things and replace others like in the following:

while ($ = rx.exec(source) ) {
The $ prefix should be used for machine-generated identifiers only.
if (!$[1]) {
source = source.substrin g(0,$.index) + map[$[0]] +
source.substrin g(rx.lastIndex) ;
rx.lastIndex = $.index + map[$[0]].length;
}
}
It would be more efficient if you used String::replace () on the
substring matched with RegExp::exec() before setting rx.lastIndex.
PointedEars
Jul 30 '07 #7
It's to bad that replace() doesn't have something like this since it
would be more efficient that using exec() and some script to skip some
things and replace others like in the following:
while ($ = rx.exec(source) ) {

if (!$[1]) {
source = source.substrin g(0,$.index) + map[$[0]] +
source.substrin g(rx.lastIndex) ;
rx.lastIndex = $.index + map[$[0]].length;
}
}

It would be more efficient if you used String::replace () on the
substring matched with RegExp::exec() before setting rx.lastIndex.

PointedEars
I'm not quite sure what you mean by this but if it's what I suspect
then this does not even work.

Jul 31 '07 #8
Mark Szlazak wrote:
>>It's to bad that replace() doesn't have something like this since it
would be more efficient that using exec() and some script to skip some
things and replace others like in the following:
while ($ = rx.exec(source) ) {
>> if (!$[1]) {
source = source.substrin g(0,$.index) + map[$[0]] +
source.substr ing(rx.lastInde x);
rx.lastIndex = $.index + map[$[0]].length;
}
}
It would be more efficient if you used String::replace () on the
substring matched with RegExp::exec() before setting rx.lastIndex.
[...]

I'm not quite sure what you mean by this
Instead of

source = source.substrin g(0,$.index) + map[$[0]]
+ source.substrin g(rx.lastIndex) ;

you could write

var rx2 = new RegExp($[0]);
rx2.lastIndex = $.index;
source = source.replace( rx2, map[$[0]]);
but if it's what I suspect then this does not even work.
WFM :)
PointedEars
--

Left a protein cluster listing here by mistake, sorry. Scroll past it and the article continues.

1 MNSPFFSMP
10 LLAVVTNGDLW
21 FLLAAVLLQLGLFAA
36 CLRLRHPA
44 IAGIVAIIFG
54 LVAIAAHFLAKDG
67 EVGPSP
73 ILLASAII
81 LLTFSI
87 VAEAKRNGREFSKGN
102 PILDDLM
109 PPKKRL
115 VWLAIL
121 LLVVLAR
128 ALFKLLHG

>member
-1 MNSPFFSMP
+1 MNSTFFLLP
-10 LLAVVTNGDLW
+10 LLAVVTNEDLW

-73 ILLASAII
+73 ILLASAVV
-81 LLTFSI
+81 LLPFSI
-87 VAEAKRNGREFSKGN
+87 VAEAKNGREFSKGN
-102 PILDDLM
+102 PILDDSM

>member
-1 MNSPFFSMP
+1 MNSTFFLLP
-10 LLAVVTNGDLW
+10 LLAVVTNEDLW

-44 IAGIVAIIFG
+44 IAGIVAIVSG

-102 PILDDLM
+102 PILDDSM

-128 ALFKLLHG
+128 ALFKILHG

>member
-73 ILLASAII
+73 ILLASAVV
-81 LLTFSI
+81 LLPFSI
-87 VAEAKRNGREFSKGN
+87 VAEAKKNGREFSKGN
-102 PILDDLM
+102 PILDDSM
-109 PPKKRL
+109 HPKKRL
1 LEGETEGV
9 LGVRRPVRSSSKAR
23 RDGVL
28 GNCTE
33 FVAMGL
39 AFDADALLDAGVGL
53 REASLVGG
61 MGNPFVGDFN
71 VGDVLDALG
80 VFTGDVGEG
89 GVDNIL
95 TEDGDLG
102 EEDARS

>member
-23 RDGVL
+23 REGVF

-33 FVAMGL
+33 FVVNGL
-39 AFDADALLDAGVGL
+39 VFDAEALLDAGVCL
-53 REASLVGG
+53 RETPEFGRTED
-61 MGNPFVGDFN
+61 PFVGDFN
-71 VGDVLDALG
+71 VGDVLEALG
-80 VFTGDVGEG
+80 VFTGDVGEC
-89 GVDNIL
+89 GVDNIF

Prototype.js was written by people who don't know javascript for people
who don't know javascript. People who don't know javascript are not the
best source of advice on designing systems that use javascript.
-- Richard Cornford, <f8************ *******@news.de mon.co.uk>
Jul 31 '07 #9
On Jul 31, 2:28?am, Thomas 'PointedEars' Lahn <PointedE...@we b.de>
wrote:
Mark Szlazak wrote:
>It's to bad that replace() doesn't have something like this since it
would be more efficient that using exec() and some script to skip some
things and replace others like in the following:
while ($ = rx.exec(source) ) {
> if (!$[1]) {
source = source.substrin g(0,$.index) + map[$[0]] +
source.substri ng(rx.lastIndex );
rx.lastIndex = $.index + map[$[0]].length;
}
}
It would be more efficient if you used String::replace () on the
substring matched with RegExp::exec() before setting rx.lastIndex.
[...]
I'm not quite sure what you mean by this

Instead of

source = source.substrin g(0,$.index) + map[$[0]]
+ source.substrin g(rx.lastIndex) ;

you could write

var rx2 = new RegExp($[0]);
rx2.lastIndex = $.index;
source = source.replace( rx2, map[$[0]]);
but if it's what I suspect then this does not even work.

WFM :)

PointedEars
--
Prototype.js was written by people who don't know javascript for people
who don't know javascript. People who don't know javascript are not the
best source of advice on designing systems that use javascript.
-- Richard Cornford, <f806at$ail$1$8 300d...@news.de mon.co.uk>- Hide quoted text -

- Show quoted text -
I believe this doesn't work for a couple of reasons. The replace()
method will reset it's search to start at position 0, not position
$.index. Since it resets to position 0, this will cause it to match
$[0]'s that are preceeded by dot, .$[0]

Jul 31 '07 #10